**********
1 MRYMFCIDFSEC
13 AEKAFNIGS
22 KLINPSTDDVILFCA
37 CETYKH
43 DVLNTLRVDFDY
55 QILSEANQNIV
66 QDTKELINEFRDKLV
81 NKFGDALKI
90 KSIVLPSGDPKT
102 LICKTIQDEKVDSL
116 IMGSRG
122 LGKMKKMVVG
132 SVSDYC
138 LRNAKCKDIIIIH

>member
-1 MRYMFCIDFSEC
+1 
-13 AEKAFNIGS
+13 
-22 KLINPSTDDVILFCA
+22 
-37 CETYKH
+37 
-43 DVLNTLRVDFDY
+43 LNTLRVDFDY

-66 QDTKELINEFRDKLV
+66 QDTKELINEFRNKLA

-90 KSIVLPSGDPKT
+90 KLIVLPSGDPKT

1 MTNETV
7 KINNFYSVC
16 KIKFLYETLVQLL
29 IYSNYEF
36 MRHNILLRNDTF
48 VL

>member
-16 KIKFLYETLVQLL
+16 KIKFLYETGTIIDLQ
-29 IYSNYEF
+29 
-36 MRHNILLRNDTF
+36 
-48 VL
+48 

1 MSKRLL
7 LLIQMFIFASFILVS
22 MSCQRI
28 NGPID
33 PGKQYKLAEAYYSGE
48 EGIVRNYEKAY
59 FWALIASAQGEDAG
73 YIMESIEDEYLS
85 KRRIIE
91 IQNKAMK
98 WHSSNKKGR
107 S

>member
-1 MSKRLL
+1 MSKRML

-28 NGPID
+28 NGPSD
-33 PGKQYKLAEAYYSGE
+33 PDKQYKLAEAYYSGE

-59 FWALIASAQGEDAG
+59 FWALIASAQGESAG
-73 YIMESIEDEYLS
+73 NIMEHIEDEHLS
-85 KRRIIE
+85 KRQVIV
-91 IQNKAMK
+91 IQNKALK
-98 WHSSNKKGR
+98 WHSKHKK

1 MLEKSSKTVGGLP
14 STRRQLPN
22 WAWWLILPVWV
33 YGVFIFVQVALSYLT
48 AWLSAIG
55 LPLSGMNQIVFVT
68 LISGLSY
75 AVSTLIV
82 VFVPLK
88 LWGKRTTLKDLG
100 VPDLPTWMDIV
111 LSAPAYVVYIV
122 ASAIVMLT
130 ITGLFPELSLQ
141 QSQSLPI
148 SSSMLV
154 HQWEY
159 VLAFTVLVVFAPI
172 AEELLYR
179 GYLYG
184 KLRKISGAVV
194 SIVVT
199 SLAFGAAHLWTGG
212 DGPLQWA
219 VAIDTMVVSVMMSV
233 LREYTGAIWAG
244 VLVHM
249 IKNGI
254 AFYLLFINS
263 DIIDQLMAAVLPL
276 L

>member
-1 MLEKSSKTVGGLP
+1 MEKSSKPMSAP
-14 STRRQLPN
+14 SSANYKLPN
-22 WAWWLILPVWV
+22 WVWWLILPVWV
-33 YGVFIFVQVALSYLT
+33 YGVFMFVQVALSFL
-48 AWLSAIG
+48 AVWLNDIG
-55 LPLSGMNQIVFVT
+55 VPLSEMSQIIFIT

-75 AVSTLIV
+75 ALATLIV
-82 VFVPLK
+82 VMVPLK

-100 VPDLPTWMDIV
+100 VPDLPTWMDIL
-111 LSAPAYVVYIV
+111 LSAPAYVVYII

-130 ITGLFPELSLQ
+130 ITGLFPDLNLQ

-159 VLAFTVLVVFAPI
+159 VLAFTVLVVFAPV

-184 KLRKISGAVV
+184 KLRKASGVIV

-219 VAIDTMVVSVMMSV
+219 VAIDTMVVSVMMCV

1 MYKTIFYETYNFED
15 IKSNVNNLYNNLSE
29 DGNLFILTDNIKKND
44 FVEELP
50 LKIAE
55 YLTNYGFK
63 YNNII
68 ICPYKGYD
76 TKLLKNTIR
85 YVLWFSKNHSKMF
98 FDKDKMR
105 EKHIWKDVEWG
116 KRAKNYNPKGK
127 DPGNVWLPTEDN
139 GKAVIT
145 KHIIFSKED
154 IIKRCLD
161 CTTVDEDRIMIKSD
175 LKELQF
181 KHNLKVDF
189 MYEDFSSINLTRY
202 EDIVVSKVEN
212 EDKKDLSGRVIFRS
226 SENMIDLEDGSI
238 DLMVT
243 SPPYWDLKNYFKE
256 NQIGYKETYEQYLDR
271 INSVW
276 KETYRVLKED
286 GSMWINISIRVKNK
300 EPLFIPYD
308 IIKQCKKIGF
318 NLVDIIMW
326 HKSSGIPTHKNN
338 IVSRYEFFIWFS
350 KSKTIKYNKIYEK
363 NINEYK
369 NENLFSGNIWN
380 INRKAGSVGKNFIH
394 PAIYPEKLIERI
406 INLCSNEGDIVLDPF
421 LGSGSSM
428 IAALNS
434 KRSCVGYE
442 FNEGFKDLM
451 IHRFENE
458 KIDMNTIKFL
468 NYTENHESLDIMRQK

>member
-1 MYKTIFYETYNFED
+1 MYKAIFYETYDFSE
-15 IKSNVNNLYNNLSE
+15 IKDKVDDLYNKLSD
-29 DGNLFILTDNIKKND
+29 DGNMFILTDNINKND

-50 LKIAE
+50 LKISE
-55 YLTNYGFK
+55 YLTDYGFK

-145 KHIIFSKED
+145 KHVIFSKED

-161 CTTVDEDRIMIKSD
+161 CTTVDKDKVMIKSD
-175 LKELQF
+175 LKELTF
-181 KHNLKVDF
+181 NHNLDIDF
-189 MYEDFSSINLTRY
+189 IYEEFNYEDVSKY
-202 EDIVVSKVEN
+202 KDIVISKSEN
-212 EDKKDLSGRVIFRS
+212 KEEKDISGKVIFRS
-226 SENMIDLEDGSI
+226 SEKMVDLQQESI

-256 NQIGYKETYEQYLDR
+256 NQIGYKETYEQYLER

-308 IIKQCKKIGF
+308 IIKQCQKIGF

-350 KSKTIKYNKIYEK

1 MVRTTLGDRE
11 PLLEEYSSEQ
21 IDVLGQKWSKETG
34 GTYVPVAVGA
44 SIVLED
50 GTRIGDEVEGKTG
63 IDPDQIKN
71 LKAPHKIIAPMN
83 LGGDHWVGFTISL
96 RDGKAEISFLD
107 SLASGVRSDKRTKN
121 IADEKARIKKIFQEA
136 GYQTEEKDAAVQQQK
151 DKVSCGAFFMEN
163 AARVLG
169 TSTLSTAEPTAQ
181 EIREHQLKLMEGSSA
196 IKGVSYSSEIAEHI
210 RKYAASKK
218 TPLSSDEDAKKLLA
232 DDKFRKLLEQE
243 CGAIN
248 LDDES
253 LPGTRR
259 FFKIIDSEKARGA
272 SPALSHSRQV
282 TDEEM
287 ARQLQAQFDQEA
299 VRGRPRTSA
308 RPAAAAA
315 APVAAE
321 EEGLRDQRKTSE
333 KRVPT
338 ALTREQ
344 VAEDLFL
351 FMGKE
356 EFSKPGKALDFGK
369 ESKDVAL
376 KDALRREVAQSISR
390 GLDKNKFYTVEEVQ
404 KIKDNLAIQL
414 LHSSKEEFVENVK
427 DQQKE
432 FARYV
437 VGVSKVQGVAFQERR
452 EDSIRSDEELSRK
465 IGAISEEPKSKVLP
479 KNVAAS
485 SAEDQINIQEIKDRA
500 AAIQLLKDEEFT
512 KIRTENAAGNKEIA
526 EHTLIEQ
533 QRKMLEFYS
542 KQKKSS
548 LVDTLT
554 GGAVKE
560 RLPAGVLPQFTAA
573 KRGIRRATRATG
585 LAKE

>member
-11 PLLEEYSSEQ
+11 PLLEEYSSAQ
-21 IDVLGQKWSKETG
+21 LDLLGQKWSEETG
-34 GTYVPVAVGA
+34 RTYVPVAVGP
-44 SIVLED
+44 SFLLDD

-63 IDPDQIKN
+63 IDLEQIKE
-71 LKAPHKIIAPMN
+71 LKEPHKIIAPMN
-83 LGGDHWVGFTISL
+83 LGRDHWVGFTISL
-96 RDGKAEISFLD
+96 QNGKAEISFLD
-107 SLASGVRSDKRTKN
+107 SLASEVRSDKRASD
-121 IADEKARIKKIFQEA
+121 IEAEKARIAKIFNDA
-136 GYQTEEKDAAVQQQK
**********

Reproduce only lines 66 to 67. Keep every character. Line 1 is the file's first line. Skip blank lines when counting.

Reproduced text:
-73 YIMESIEDEYLS
+73 NIMEHIEDEHLS